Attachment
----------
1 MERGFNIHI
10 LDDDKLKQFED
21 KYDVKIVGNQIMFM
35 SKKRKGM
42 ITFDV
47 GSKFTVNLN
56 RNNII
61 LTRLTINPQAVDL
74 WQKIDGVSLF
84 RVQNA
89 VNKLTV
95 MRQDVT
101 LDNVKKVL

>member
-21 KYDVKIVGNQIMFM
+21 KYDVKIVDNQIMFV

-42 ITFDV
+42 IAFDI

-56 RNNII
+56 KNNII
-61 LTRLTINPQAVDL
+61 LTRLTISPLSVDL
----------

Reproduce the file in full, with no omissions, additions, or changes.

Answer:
1 MERGFNIHI
10 LDDDKLKQFED
21 KYDVKIVGNQIMFM
35 SKKRKGM
42 ITFDV
47 GSKFTVNLN
56 RNNII
61 LTRLTINPQAVDL
74 WQKIDGVSLF
84 RVQNA
89 VNKLTV
95 MRQDVT
101 LDNVKKVL

>member
-21 KYDVKIVGNQIMFM
+21 KYDVKIVDNQIMFV

-42 ITFDV
+42 IAFDI

-56 RNNII
+56 KNNII
-61 LTRLTINPQAVDL
+61 LTRLTISPLSVDL